How to Find the Pantone Color in Photoshop

Blue is blue, right? Then why is it that when you create designs for your business and print them out, the blue tones don’t look quite the same? It seems like no matter how hard you try, the colors end up a little off.

Hey there, I’m Cara! I’m here to tell you there is an easy solution to your problem. That’s always nice to hear, right? 

There is a color-matching system called the Pantone Matching System you can use to get consistent colors across printed materials. The only thing you need is the right color code. So let’s look at how to find the Pantone color in Photoshop!

Note: I use the Windows version of Photoshop. If you are using a Mac, the workspace will look slightly different from the screenshots displayed here.

What is the Pantone Matching System?

First, let’s look at this system a little closer. Why does it exist and what is the benefit of using it?

You’re probably aware that computer monitors don’t display colors exactly the same. Look at the same file on two different screens and you will note slight color changes between the two. 

Furthermore, computer screens aren’t as sophisticated as our eyes. Your eye can see more color nuances than the screen can provide. So a shade of blue you’re looking at on the screen can print with more greens or other hues that you couldn’t see on the screen

You can see how this would be a problem when working on designs for your business whose colors are supposed to match.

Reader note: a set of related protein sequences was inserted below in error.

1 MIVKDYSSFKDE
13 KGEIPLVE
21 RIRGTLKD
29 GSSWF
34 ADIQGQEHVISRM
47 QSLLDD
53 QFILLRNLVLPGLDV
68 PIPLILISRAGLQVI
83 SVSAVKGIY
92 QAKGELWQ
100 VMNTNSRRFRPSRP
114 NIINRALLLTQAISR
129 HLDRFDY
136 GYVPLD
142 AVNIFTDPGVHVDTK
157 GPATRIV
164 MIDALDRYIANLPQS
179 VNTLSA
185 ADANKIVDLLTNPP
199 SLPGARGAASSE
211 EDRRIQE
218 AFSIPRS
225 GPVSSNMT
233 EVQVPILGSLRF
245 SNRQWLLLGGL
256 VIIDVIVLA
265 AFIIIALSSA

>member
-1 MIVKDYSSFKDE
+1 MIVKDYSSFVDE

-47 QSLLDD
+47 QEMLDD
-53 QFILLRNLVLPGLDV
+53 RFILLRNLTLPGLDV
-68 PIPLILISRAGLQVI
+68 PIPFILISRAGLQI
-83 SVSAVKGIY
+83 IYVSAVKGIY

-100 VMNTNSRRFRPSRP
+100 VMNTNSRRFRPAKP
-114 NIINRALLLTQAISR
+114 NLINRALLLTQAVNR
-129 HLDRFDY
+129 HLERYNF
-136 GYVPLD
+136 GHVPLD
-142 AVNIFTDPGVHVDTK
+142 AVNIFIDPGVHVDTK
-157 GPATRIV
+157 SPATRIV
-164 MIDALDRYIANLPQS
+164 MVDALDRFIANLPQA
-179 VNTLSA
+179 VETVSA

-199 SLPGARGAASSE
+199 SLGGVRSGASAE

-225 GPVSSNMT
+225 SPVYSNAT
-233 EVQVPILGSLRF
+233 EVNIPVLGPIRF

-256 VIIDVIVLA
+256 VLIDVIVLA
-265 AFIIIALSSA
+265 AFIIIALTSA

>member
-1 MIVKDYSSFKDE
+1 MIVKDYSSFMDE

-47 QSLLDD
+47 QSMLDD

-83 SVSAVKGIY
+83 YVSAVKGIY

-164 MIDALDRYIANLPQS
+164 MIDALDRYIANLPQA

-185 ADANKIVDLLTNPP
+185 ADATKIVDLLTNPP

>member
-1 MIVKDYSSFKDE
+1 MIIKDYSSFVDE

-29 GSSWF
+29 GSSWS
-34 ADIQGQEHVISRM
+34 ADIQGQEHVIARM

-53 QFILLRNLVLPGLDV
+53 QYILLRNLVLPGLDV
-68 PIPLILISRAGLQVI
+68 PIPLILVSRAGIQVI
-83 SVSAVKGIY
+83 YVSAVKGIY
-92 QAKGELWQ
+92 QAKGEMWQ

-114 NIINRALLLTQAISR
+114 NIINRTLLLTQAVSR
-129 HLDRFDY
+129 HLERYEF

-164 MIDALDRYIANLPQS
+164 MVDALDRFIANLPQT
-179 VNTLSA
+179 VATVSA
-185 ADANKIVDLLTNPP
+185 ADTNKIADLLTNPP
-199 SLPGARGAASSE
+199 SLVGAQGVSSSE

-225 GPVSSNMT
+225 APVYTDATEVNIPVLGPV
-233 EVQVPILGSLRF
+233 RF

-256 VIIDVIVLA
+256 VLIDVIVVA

Thus, in 1963 Lawrence Herbert created the Pantone Matching System with the unfortunate initials PMS. He assigned a multi-digit number to the colors to identify specific shades. While there are many shades of teal between blue and green – there is only one Pantone 7472.

How to find Pantone Color in Photoshop?

Working with Pantone colors in a design in Photoshop isn’t too complicated. The color swatch box pretty much gives you what you need.

First, however, you need to make sure your image is in RGB color mode in Photoshop. CMYK is usually used for printing in Photoshop, but we need to change the color mode to RGB to find the Pantone colors and be able to match them to another image.

Go to Image and hover over Mode. If RGB doesn’t have a checkmark next to it, click it to switch.

With that out of the way, let’s take a look at the Pantone color. Click on either the foreground or background color swatch at the bottom of the toolbar on the left. This will switch you to the Color Picker tool automatically and open the Color Picker window.

You’ll notice that your cursor has turned into a little eye-dropper icon. Click on the color in your image that you want to match. Photoshop will select that exact shade in the color picker window.

To see the Pantone colors, you need to click the Color Libraries button. Make sure you choose PANTONE+ Solid Coated from the dropdown menu. Below that, you’ll see the closest Pantone colors listed. 

Choose the one you want and click OK. When you go back to your image, you can use the Paint Bucket Tool to change the colors and match them to the specific Pantone color. Or you can open a second image to specifically match the colors in the new image to your original.

Armed with these color codes, you can now ensure that your colors show consistently across all your printed materials! Curious about how to change and match colors in Photoshop? Check out 4 techniques to match colors in Photoshop here!

About Cara Koch
Cara fell in love with photography circa 2014 and has been exploring all corners of the imagery world ever since. When she felt limited by Lightroom, she dove headfirst into Photoshop to learn how to create the images she wanted.

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